This week in An Appalachian Summer
An Appalachian Rendezvous with French Cinema: ‘My Afternoons
Monday, July 16, 8 p.m.
A pre-film talk with festival film expert Dr. John Pfeifer begins at 8 p.m. and will last approximately 30 minutes.
This story about a village idiot and an articulate writer that forge an unusual bond after a chance meeting in a local park has captured the hearts of many. Germain is in his 50s and completely illiterate; Margueritte is in her 90s and shares her passion for writing with anyone who will listen.
When lumbering Germain shares a park bench with Margueritte, her reading aloud helps him to connect with his inner intellectual. Little does Germain realize that Margueritte is getting as much out of their relationship as he is; as Germain becomes more literate, Margueritte discovers a unique friendship that she never thought possible.
Unrated; Directed by Jean Becker (2010); 82 minutes; This film includes subtitles.
‘Shipwrecked! An Entertainment - The Amazing Adventures of Louis de Rougemont (as Told by Himself)’ – A Play by Donald Margulies
Thursday, July 19, 8 p.m.
Join Louis de Rougemont on his amazing adventures of bravery, survival and celebrity that left 19th-century England spellbound. Dare to be whisked away in a story of the high seas, populated by exotic islanders, flying wombats, giant sea turtles and a monstrous man-eating octopus.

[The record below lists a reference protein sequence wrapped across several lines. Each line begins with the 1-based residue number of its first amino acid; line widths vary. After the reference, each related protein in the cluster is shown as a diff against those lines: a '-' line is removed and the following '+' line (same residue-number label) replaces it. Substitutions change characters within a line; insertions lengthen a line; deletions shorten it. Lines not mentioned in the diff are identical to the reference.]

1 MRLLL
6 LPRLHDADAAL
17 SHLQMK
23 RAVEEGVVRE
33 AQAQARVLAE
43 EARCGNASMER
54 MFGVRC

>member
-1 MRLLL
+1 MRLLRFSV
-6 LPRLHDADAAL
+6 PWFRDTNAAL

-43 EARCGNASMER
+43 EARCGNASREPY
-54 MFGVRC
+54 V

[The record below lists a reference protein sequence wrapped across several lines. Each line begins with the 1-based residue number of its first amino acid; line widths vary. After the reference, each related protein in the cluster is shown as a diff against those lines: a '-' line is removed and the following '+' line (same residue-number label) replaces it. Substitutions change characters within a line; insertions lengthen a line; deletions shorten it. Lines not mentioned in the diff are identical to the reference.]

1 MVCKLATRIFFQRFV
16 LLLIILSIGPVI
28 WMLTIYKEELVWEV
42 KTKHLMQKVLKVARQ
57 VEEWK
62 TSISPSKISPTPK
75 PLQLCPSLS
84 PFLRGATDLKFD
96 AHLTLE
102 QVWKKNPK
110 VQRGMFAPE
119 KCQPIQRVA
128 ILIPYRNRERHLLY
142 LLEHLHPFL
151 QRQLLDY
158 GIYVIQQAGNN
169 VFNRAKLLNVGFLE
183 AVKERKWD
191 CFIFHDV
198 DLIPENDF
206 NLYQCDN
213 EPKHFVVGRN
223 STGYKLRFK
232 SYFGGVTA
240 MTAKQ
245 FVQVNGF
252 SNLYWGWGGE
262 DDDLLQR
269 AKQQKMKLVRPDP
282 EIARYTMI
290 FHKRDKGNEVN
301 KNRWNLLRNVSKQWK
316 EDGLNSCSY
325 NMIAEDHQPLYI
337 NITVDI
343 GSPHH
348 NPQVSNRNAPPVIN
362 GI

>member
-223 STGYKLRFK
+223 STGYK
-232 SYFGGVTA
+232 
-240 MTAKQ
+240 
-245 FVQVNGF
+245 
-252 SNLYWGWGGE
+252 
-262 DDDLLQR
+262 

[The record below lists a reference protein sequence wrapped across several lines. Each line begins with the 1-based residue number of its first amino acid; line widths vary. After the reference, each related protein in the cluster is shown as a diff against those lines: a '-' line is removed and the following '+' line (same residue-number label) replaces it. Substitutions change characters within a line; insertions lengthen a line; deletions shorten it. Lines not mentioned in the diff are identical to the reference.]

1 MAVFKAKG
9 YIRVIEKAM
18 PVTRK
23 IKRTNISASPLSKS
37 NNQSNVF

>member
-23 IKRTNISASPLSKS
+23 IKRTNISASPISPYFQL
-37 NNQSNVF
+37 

“Shipwrecked” examines how far we’re willing to blur the line between fact and fiction in order to leave our mark on the world. This production is a cooperative venture between Appalachian State University’s Department of Theatre and Dance and An Appalachian Summer Festival.
Linda Eder: Songbirds - A Tribute to the Ladies
Friday, July 20, 8 p.m.
Showcasing one of the greatest contemporary voices of our time, Linda Eder takes the stage to pay tribute to some of the most iconic women in American music history. Performing the music of Lena Horn, Etta James, Barbara Streisand, Judy Garland, Eva Cassidy and others, Eder channels the essence of these great singers, while also performing the songs that define her as one of today’s most powerful Broadway and recording artists.
Eder’s career took flight in 1987 after her 12-week winning streak on the hit show, “Star Search.”
This success led to the release of her first album in 1991 and a leading role on Broadway as Lucy Harris in “Jekyll & Hyde,” which resulted in a nomination for a Drama Desk Award in 1997. Two decades and 13 albums later, she is one of America’s most popular and acclaimed interpreters of pop standards and theatrical songs, noted for her flawless ability to add in her own emotional underscores.
Eder performs for sold-out crowds throughout the U.S. and Europe, appearing at many prestigious venues, such as Carnegie Hall, The Kennedy Center, Radio City Music Hall and Wolftrap.
Always touring in good company, Eder collaborates with Oscar-winning composer and pianist Marvin Hamlisch and Tony-winner Michael Feinstein, among others.
The Travelin’ McCourys with Sierra Hull and Highway 111 – July 21
Chicago and The Doobie Brothers – July 25
26th Rosen Outdoor Sculpture Walk – July 28
Most tickets for An Appalachian Summer Festival events cost $25 for adults, $15 for ASU students, $15 for children ages 6 to 18, and $10 for children younger than 6. Tickets are available at the Farthing Auditorium Box Office, located at 733 Rivers St. on the ASU campus, by calling (800) 841-ARTS, or by visiting http://www.appsummer.org.
For more information, including workshops, film screenings and other Appalachian Summer events, call (828) 262-4046 or visit http://www.appsummer.org.